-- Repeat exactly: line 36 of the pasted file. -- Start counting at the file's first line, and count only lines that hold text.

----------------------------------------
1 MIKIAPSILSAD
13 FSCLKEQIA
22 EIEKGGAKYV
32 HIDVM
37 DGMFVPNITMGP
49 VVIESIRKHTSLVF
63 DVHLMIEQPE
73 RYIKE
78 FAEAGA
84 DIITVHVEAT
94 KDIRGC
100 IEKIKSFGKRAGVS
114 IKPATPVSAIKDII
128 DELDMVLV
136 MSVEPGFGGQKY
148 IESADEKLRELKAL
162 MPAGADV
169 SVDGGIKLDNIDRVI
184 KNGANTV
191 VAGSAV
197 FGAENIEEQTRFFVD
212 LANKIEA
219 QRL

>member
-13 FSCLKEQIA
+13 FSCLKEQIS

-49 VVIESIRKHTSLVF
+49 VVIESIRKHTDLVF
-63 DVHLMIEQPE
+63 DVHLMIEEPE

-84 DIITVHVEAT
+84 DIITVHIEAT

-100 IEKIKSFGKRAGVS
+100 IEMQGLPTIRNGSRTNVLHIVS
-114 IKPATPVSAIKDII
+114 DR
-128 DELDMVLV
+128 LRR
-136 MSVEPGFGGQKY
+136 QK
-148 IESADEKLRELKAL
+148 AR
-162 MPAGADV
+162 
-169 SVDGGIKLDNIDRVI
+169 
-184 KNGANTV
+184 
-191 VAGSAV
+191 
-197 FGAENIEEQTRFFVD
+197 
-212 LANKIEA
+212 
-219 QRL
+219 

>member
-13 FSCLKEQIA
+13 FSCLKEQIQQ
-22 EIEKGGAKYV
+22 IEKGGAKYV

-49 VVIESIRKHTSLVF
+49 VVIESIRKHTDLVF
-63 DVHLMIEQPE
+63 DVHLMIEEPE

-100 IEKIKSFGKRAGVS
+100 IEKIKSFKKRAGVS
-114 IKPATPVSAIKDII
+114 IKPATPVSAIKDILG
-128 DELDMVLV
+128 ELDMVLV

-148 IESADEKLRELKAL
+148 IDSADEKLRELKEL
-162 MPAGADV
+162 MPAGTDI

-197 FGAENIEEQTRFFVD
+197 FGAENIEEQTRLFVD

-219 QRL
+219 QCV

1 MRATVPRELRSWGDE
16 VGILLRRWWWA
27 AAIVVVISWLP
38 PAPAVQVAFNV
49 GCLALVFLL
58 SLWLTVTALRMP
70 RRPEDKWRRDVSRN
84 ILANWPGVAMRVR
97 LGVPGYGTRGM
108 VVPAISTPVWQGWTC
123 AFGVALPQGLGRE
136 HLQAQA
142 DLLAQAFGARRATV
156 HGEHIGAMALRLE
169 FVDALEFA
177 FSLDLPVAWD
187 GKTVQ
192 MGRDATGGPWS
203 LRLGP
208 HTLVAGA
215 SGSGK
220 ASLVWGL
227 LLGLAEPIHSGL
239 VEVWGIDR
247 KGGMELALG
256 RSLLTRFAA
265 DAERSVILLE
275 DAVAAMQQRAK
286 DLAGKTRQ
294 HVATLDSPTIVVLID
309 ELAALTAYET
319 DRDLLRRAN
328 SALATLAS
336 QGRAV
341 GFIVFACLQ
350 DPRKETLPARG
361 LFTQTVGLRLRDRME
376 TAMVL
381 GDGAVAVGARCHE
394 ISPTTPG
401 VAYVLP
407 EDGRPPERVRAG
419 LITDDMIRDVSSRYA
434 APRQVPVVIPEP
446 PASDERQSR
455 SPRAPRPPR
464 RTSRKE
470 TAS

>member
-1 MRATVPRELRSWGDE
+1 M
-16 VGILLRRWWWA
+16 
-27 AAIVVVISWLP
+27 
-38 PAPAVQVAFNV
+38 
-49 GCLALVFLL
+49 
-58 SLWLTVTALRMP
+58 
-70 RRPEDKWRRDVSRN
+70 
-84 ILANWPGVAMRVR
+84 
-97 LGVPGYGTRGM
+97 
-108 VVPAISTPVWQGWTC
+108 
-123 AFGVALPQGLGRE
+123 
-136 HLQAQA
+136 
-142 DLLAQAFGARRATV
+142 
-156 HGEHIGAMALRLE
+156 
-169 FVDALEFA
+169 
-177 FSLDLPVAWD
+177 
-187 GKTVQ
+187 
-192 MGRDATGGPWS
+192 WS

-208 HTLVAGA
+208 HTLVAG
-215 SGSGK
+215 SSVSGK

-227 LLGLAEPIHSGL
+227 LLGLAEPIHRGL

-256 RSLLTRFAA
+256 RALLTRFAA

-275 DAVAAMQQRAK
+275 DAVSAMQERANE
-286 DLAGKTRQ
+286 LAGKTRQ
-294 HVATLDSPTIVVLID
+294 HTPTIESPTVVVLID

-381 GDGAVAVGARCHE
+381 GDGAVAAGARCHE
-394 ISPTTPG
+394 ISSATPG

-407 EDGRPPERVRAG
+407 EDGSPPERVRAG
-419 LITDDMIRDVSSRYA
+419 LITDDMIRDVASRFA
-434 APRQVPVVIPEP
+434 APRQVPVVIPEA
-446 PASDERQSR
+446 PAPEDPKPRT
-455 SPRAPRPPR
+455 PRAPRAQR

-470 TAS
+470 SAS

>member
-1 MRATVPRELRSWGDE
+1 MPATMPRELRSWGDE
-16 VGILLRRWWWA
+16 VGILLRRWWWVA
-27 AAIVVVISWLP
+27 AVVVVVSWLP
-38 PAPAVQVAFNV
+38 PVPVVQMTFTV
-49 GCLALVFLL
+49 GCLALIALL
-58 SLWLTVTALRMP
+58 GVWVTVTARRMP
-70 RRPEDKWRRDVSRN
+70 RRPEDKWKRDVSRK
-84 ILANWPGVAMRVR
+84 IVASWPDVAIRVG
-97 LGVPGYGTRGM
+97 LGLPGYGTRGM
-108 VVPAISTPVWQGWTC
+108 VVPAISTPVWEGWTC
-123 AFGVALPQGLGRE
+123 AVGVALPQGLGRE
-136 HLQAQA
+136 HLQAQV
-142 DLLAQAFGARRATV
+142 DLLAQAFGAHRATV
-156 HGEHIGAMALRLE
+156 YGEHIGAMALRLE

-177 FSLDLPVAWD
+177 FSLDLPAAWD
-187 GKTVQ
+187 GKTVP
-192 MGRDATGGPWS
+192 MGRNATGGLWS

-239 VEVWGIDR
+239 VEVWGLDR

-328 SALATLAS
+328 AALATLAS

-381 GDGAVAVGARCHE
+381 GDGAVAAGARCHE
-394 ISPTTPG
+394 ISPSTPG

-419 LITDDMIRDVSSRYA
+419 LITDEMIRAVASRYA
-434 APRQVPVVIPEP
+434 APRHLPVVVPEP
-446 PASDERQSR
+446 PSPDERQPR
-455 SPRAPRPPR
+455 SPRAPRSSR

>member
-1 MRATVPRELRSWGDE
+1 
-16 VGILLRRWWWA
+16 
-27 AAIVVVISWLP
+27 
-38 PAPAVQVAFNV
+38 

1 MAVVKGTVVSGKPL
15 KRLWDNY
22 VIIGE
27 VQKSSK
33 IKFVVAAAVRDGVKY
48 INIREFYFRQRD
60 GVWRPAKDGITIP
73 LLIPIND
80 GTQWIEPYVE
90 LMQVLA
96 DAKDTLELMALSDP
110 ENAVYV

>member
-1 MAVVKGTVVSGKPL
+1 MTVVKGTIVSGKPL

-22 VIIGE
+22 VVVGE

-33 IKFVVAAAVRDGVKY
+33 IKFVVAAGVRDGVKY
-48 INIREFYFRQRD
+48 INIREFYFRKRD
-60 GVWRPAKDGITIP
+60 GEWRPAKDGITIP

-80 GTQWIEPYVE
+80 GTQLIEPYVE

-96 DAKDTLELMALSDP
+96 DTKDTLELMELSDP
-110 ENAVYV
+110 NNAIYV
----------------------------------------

+114 DR